Project Summary/Abstract: This proposal responds to AHRQ’s Special Emphasis Notice (NOT-HS-16-011)
highlighting their ongoing interest in receiving applications related to innovative primary care research.
Inequitable access to high-quality primary care is one factor contributing to disparities in ambulatory care-
sensitive health conditions. As primary care changes rapidly to include nurse practitioners (NPs), limited
evidence suggests NPs as a potential mechanism for improving access to primary care. Compared to
physicians, NPs are more likely to treat patients of color, patients covered by Medicaid, and uninsured patients.
This proposed research will provide the first empirical evidence quantifying changes in access to primary
care – particularly for patient populations historically facing access challenges – after group practices employ
an NP. To do so, we propose using a database of all-payer claims and electronic health record data with a
nationwide sample of primary care clinicians. This dataset allows us to overcome three data challenges that
have hindered research on this topic. First, we accurately observe who provided health care services – which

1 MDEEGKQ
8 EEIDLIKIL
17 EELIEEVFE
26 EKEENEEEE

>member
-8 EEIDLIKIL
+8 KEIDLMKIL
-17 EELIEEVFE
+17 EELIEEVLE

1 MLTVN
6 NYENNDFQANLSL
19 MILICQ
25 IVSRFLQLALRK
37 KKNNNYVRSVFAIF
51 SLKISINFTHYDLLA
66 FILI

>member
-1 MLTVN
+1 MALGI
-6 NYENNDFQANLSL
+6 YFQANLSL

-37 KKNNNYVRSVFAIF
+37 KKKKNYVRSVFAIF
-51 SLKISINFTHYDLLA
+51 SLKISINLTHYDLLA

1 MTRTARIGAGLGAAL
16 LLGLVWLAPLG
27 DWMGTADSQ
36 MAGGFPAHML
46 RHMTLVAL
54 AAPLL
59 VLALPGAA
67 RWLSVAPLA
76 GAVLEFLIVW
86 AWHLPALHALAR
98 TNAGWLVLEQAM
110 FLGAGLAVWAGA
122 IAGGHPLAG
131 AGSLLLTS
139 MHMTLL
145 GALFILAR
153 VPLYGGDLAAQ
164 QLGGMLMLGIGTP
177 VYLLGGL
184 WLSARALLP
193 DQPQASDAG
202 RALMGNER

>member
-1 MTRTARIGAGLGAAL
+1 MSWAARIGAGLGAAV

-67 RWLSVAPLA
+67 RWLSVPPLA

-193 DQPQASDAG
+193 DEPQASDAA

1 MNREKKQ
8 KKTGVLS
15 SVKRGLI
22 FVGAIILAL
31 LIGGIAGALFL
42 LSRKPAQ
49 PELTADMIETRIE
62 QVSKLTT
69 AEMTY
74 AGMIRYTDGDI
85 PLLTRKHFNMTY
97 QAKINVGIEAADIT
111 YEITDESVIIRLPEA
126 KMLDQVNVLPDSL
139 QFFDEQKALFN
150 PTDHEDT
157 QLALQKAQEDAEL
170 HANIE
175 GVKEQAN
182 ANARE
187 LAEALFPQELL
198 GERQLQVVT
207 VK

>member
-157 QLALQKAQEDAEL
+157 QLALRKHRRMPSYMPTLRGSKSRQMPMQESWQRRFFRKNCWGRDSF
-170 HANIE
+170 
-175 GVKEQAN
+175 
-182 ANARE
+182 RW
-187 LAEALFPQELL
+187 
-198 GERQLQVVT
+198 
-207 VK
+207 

is frequently distinct from who billed for the care. Second, we observe scheduling data, allowing us to construct
objective measures of access such as visit wait time and share of visits provided to new patients. Third and
finally, we observe all care provided by clinicians within our sample, regardless of payer status – allowing us to
compare measures of access across patient populations (i.e., access for Medicaid patients compared to
commercially-insured patients). Dr. Neprash (PI) has access to and has published extensively with the
proposed data source, including work focused on primary care NPs.
In Aim 1, we will quantify changes in access to care for new patients, after an NP joins a primary care
practice. Outcomes include the share of visits provided to new patients (i.e., those not previously treated at the
practice), with a particular focus on new Medicaid or uninsured patients and new patients self-identifying as
Black, Indigenous, and people of color.
In Aim 2, we will quantify overall changes in access to and convenience of care, after an NP joins a
practice. Outcomes include visit wait time (i.e., days elapsed between visit scheduling and visit occurrence),
the share of visits provided on a walk-in basis, and the share of visits provided on evenings and weekends.
This pilot study will provide the first evidence on how access to care – particularly for AHRQ priority
populations – changes when primary care practices employ a nurse practitioner. As NPs become increasingly
prevalent within primary care practices, it is crucial to understand the role they play in potentially expanding
access to primary care services and providing high-quality, efficient care. This small grant proposal represents
the first step in a broader research agenda of understanding the roles that NPs play in reducing health